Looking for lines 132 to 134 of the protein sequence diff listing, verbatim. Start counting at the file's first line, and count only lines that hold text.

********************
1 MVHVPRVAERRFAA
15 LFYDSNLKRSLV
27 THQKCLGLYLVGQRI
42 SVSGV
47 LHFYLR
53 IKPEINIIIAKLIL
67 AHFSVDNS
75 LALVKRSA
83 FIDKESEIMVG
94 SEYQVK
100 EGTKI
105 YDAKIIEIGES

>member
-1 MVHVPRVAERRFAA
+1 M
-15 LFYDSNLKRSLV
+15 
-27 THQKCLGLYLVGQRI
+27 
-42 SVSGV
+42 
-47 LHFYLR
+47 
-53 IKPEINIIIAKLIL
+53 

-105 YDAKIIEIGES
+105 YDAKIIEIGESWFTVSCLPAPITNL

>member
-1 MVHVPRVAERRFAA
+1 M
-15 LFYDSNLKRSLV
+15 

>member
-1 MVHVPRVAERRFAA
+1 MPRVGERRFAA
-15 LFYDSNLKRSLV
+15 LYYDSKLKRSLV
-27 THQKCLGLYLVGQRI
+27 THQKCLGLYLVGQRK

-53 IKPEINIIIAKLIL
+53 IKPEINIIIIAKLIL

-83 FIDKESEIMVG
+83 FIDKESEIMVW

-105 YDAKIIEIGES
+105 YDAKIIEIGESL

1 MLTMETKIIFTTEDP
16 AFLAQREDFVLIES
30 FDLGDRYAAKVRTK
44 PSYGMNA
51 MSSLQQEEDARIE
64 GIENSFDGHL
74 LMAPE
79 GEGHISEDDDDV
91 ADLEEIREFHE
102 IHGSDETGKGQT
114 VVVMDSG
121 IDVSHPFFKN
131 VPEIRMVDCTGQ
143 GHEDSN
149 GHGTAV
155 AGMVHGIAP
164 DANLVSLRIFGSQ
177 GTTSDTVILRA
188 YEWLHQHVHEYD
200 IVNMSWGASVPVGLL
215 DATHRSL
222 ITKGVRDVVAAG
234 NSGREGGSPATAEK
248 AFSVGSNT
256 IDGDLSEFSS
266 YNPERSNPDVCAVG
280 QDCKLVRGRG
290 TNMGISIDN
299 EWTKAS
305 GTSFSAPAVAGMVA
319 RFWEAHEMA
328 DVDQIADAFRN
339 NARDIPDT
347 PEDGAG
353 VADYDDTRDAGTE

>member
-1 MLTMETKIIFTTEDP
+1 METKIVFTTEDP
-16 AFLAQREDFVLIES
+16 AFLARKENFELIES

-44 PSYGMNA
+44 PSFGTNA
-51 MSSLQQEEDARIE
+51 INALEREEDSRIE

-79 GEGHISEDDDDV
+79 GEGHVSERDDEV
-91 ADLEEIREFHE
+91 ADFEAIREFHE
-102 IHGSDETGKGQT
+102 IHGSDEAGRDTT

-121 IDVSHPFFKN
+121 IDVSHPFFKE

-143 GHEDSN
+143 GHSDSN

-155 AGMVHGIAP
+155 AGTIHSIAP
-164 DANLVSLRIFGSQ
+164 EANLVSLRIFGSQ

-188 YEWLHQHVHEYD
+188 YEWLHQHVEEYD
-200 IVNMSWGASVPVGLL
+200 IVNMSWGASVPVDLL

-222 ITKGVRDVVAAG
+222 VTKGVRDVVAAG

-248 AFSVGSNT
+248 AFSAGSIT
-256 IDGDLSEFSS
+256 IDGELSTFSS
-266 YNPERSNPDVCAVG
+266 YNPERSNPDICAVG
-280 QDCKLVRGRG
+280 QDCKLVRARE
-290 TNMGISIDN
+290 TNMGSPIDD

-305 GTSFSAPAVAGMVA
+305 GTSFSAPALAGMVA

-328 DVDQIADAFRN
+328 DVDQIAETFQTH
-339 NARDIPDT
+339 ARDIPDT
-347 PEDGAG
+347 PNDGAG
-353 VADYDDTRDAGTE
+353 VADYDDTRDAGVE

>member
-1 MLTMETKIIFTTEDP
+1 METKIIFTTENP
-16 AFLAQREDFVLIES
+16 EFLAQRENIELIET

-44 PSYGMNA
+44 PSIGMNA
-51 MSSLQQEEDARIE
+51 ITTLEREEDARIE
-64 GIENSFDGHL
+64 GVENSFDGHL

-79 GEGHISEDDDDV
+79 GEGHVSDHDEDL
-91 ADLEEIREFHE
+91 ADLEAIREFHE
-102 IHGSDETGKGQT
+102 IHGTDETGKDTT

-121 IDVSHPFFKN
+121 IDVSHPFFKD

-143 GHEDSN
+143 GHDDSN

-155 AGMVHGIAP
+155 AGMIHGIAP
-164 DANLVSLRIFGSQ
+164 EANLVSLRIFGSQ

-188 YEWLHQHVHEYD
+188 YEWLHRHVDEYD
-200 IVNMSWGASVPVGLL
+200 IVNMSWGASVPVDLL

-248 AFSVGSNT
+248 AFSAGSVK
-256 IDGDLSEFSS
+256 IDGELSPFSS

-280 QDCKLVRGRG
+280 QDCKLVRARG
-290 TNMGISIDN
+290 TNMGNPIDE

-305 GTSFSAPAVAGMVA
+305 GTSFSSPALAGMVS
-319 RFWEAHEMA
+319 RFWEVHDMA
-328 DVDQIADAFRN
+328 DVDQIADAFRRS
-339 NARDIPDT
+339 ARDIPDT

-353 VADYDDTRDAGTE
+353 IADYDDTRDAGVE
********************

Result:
+1 METKIIFTTENP
-16 AFLAQREDFVLIES
+16 EFLAQRENIELIET